Serbian world number three Novak Djokovic survived a second-set implosion to beat Russian Nikolay Davydenko 7-6, 0-6, 7-5 on Tuesday and become the first player into the semi-finals of the Masters Cup.
The 21-year-old, who lost all three of his matches on his Masters Cup debut last year but won his opener against Juan Martin Del Potro on Sunday, is guaranteed to top Gold Group after prevailing in a two-hour, 18-minute encounter.
Argentine Del Potro beat Jo-Wilfried Tsonga 7-6, 7-6 in the other group match to keep alive his hopes of reaching the knockout stage and end those of the Frenchman.
Davydenko, who beat Tsonga in his Sunday opener, will now have to beat Del Potro in a winner-takes-all encounter on Thursday to reach the Masters Cup semi-finals for a second time.
The 27-year-old Russian was at his dogged best at the start of Tuesday's match and broke the second-seeded Australian Open champion on his first service game.
Djokovic held his nerve, however, broke back when the world number five was serving for the set and raced to a 4-0 lead in the tiebreak that followed.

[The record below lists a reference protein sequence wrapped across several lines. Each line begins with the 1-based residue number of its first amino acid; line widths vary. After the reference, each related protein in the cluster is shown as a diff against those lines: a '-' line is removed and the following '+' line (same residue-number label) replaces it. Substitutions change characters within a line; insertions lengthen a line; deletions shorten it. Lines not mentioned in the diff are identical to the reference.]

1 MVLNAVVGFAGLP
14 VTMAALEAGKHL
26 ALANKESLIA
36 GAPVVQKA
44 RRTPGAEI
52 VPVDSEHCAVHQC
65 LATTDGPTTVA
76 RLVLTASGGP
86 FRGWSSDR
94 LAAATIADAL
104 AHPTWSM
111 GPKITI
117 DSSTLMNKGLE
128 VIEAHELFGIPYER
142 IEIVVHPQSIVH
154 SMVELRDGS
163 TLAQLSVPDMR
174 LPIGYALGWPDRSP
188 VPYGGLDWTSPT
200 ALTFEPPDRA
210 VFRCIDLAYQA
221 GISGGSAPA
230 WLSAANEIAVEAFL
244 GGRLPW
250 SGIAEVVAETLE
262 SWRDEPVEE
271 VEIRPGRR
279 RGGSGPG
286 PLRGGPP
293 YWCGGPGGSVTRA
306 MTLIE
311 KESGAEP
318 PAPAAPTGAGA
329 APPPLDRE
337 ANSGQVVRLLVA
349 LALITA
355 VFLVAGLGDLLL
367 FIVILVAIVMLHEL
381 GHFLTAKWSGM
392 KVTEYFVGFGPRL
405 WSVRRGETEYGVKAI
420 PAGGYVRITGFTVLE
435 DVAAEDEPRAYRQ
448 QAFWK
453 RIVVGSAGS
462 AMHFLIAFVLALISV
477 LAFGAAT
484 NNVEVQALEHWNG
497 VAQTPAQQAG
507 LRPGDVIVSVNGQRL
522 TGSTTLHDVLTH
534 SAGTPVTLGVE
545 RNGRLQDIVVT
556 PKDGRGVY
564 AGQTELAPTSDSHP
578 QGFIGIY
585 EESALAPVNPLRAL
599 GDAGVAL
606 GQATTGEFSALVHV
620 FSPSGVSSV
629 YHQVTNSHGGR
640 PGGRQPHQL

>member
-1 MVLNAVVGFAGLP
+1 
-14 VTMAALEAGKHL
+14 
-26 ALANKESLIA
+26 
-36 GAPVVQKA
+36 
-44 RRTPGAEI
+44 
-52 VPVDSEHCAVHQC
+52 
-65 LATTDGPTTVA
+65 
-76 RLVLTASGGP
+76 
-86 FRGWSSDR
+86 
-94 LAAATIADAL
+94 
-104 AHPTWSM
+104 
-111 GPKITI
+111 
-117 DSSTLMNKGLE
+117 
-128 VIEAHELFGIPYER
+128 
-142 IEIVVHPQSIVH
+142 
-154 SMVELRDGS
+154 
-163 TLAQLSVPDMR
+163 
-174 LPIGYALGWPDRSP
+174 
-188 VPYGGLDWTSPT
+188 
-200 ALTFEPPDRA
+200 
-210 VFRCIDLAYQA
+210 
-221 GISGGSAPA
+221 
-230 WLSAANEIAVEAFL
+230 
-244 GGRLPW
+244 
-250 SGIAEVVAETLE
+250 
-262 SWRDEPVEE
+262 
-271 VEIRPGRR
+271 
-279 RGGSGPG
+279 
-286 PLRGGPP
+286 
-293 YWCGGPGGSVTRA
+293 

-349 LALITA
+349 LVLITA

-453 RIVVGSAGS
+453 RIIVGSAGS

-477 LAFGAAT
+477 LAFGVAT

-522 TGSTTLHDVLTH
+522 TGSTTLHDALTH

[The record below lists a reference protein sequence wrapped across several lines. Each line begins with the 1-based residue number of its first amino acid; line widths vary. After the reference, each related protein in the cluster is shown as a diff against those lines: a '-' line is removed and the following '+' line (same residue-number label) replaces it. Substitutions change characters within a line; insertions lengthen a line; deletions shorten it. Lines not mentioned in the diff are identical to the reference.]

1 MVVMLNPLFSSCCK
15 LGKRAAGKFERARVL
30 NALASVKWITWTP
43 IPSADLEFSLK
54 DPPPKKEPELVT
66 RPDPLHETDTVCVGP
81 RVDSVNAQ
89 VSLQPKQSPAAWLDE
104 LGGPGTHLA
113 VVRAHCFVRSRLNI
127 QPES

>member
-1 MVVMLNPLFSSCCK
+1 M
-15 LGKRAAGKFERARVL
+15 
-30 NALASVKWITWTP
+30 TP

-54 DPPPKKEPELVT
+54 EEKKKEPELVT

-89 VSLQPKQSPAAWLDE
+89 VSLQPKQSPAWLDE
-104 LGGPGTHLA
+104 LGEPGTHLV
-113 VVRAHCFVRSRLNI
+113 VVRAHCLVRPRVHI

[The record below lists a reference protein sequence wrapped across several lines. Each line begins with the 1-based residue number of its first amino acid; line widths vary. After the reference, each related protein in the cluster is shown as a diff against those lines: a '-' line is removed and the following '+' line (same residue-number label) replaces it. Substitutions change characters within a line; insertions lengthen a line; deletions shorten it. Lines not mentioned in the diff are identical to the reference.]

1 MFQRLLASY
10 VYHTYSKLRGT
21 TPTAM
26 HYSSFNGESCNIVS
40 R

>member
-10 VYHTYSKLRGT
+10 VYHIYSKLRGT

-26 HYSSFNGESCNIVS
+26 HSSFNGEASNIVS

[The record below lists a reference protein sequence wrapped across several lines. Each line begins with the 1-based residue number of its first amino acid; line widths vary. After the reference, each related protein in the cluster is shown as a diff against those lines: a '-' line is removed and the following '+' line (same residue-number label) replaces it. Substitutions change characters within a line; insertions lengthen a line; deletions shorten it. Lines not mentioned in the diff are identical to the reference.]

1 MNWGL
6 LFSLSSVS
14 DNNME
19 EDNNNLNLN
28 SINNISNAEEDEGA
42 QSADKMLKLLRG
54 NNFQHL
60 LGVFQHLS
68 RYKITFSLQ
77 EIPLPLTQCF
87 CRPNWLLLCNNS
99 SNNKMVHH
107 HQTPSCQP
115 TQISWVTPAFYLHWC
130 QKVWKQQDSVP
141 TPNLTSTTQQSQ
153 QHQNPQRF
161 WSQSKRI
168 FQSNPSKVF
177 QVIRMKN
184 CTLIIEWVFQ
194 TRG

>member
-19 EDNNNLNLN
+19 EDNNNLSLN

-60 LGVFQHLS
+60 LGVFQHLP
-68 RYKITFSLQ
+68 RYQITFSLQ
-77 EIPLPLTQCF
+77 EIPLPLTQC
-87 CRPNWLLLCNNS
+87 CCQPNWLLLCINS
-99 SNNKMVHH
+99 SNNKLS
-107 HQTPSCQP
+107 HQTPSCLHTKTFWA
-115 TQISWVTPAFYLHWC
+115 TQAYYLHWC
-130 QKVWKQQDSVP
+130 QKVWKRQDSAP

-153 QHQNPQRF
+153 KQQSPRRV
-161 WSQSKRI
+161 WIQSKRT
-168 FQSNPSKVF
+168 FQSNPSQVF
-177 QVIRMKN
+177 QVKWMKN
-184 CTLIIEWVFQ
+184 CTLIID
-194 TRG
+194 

A couple of aces gave him set point, which the Russian fourth seed conceded with a double fault.
The young Serbian fell apart in the second set, smashing his racket about and clearly seething when a line call and subsequent challenge went against him.
Davydenko, a seasoned campaigner playing in his fourth Masters Cup, seized his chance to even up the match in 26 minutes and grabbed two break points in Djokovic's first service game of the deciding set.
Djokovic, though, regained his composure and battled back to save his serve. The match looked destined for another tiebreak when he broke for 6-5 and served out for victory.
Seventh seed Del Potro broke Tsonga's first service game and, although the Frenchman broke back, always looked the more likely to win a tight contest.
"I know his game," said the 20-year-old Del Potro. "I know what can I do against this player, and that's what I did today. I played very good."
Sixth seed Tsonga served up 17 aces and rattled home 42 winners but that good work was undone by 38 unforced errors, the last of which came when he put the ball in the net to end the second tiebreak.
"I lost with two tiebreaks," said the 23-year-old Frenchman, runner-up to Djokovic at this year's Australian Open. "I know he played better than me in the tiebreak. I missed some easy balls and that's it."